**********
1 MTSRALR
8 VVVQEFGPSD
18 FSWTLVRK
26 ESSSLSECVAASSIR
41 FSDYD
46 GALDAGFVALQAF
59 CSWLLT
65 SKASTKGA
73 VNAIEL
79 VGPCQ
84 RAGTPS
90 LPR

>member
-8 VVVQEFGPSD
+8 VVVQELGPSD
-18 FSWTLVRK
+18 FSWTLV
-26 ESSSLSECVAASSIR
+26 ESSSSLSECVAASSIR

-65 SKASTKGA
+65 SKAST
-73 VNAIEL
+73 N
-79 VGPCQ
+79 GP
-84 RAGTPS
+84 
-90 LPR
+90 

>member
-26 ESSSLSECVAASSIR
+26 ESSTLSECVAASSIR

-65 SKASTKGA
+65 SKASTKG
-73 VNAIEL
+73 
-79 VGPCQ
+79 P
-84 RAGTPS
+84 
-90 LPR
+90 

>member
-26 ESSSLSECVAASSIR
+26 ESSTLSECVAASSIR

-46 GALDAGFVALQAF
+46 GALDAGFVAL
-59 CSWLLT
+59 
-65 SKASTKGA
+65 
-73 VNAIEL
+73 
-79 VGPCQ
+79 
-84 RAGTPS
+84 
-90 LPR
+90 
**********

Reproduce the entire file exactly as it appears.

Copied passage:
1 MTSRALR
8 VVVQEFGPSD
18 FSWTLVRK
26 ESSSLSECVAASSIR
41 FSDYD
46 GALDAGFVALQAF
59 CSWLLT
65 SKASTKGA
73 VNAIEL
79 VGPCQ
84 RAGTPS
90 LPR

>member
-8 VVVQEFGPSD
+8 VVVQELGPSD
-18 FSWTLVRK
+18 FSWTLV
-26 ESSSLSECVAASSIR
+26 ESSSSLSECVAASSIR

-65 SKASTKGA
+65 SKAST
-73 VNAIEL
+73 N
-79 VGPCQ
+79 GP
-84 RAGTPS
+84 
-90 LPR
+90 

>member
-26 ESSSLSECVAASSIR
+26 ESSTLSECVAASSIR

-65 SKASTKGA
+65 SKASTKG
-73 VNAIEL
+73 
-79 VGPCQ
+79 P
-84 RAGTPS
+84 
-90 LPR
+90 

>member
-26 ESSSLSECVAASSIR
+26 ESSTLSECVAASSIR

-46 GALDAGFVALQAF
+46 GALDAGFVAL
-59 CSWLLT
+59 
-65 SKASTKGA
+65 
-73 VNAIEL
+73 
-79 VGPCQ
+79 
-84 RAGTPS
+84 
-90 LPR
+90 